I have a Ping1D connected to a Raspberry Pi 4 through the Serial connection on the Navigator HAT inside a BlueROV2 Heavy. The Raspberry Pi is running Version 1.1.0-beta.9 with V3.26 on the Ping1D.
The Ping1D is confirmed working as it can communicate with PingViewer, QGroundControl, and it is displayed in the “Pings” page of the companion application. However, when I try to run the following Python example code to talk to it, the software says the Ping1D object failed to initialize. It does not throw an IP address error, suggesting the communication to
192.168.2.2:9089 is open, but the Ping1D is not responding correctly. I have tried this communication both with PingViewer running and not.
from brping import Ping1D
myPing = Ping1D()
# For UDP
if myPing.initialize() is False:
print("Failed to initialize Ping!")
# set the speed of sound to use for distance calculations to
# 1450000 mm/s (1450 m/s)
data = myPing.get_distance()
print("Distance: %s\tConfidence: %s%%" % (data["distance"], data["confidence"]))
print("Failed to get distance data")
Is there an issue within BlueOS with creating the Serial to UDP bridge that breaks the Ping-Python interaction? For this particular project, we need to be able to access the Ping1D independently of PingViewer or MAVLink, especially because we need to be able to change configurations.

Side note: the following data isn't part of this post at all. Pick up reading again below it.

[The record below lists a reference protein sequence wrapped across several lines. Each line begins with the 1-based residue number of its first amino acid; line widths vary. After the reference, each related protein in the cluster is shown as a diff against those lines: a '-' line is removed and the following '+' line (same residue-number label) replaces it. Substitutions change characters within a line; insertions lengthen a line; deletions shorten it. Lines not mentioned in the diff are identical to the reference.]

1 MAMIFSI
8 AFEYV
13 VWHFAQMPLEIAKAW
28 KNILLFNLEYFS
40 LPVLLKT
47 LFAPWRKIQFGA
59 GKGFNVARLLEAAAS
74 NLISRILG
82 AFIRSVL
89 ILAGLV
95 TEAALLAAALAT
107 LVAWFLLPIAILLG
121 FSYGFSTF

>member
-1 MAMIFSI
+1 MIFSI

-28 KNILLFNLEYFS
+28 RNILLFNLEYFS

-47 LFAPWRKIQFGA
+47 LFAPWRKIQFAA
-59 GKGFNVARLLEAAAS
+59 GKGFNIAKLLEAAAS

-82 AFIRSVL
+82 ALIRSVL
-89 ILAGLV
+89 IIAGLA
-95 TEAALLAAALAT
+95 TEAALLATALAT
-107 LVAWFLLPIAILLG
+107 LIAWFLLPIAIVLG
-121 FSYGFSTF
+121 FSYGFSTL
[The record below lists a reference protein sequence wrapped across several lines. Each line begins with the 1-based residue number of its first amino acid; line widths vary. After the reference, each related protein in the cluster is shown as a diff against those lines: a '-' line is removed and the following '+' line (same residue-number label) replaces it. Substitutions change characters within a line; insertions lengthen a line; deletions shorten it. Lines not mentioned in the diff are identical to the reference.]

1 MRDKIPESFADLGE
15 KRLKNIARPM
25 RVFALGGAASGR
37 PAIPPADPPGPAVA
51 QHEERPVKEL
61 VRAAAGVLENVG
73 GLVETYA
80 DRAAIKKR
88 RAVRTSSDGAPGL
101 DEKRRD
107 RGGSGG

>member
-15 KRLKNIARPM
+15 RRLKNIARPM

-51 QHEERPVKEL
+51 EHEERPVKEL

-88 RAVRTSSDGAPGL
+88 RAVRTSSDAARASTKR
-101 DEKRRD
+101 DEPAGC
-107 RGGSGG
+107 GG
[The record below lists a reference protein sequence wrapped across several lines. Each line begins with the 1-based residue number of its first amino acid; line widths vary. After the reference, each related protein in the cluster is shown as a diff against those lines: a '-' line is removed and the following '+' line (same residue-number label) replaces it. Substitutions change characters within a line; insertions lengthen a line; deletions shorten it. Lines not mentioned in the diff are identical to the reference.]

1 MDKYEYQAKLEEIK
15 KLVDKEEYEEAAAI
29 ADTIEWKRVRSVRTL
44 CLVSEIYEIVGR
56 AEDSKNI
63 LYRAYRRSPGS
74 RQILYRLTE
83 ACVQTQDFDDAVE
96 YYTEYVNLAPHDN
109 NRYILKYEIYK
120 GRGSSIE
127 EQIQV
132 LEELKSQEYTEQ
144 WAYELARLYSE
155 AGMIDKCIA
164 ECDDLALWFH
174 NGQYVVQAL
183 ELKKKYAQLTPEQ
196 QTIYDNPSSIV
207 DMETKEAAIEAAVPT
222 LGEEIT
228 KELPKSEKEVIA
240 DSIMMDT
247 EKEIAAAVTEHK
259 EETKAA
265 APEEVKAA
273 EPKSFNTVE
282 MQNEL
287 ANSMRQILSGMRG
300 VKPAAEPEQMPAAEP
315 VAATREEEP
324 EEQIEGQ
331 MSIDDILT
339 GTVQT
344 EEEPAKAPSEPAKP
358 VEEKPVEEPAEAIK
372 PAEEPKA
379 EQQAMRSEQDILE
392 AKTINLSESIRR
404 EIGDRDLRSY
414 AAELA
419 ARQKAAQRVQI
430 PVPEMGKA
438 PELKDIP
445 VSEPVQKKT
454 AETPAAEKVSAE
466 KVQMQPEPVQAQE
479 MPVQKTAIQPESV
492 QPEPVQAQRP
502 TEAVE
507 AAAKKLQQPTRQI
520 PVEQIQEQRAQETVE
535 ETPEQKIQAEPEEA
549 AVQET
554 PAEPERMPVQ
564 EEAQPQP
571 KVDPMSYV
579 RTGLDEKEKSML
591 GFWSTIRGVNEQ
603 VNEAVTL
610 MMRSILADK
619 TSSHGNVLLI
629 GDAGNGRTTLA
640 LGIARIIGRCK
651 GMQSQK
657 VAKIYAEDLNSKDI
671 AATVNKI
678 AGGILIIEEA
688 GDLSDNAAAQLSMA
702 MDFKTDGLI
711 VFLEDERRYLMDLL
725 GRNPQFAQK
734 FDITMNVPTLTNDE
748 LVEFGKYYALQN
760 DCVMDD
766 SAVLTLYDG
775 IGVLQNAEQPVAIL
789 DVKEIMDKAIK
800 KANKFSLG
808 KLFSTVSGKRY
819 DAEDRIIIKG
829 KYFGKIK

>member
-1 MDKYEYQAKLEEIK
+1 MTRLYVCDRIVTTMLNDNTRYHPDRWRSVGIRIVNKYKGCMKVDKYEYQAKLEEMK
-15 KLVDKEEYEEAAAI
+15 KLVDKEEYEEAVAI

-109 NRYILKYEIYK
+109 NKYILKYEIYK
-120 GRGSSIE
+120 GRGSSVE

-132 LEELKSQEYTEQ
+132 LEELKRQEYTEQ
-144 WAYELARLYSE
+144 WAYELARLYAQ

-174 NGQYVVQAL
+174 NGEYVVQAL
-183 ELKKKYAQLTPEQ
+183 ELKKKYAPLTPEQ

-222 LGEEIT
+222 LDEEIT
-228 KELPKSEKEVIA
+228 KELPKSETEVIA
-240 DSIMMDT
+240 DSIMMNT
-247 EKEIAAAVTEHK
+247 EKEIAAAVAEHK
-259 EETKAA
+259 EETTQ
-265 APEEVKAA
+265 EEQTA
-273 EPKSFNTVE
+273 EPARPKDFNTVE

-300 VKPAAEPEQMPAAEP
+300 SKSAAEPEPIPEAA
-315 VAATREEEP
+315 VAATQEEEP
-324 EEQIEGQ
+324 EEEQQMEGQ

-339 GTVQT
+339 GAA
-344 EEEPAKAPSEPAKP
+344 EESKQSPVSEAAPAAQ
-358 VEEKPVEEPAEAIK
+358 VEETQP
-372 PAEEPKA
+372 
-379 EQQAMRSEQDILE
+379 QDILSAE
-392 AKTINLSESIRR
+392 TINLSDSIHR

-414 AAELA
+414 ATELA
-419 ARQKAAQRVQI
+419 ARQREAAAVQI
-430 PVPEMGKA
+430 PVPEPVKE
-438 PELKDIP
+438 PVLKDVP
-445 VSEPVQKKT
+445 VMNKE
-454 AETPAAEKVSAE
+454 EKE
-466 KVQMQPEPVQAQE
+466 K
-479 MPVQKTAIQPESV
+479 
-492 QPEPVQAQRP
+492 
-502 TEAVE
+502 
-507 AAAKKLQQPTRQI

Any assistance is most appreciated!
Generally a Ping1D should be at port 9090, not 9089, unless you have multiple connected. Is 9089 what’s showing up in Ping Viewer?
On the “IP address error” point, the code will happily ‘connect’ to any reachable subnet, but will throw a
ConnectionRefusedError once you actually try to do something (e.g. initialise, get/set a value, etc) if the connection is invalid (i.e. there’s nothing talking back). I get that error if I try to initialise on port 9089, so it’s interesting that you apparently don’t.
That doesn’t seem possible because the code you posted has the
Failed to initialize section commented out. Assuming that code is not actually commented out in the program you’re running, if there is a recognisable ping device of the correct type then
initialize() should return
False is returned if there is something at the other end of the specified UDP connection, but that is not behaving like the expected device (e.g. a different type of ping device, or a camera stream, etc).
Not that we’re aware of - the normal code works well for me when making a valid connection
I’m not really sure what you mean by this. Ping Viewer can change the device settings.
Thanks for the reply Eliot. To your first point, 9089 is the UDP bridge port specified by BlueOS in the “Pings” page on the web dashboard. It works, so I don’t question it
I commented that out for testing and failed to uncomment when submitting this, I will edit the OP accordingly. The interesting thing is that the the PingViewer application is able to connect to and talk with the Ping1D at
192.168.2.2:9089, but the Python script always fails. In theory, there should be a valid Ping1D device at the end of that port.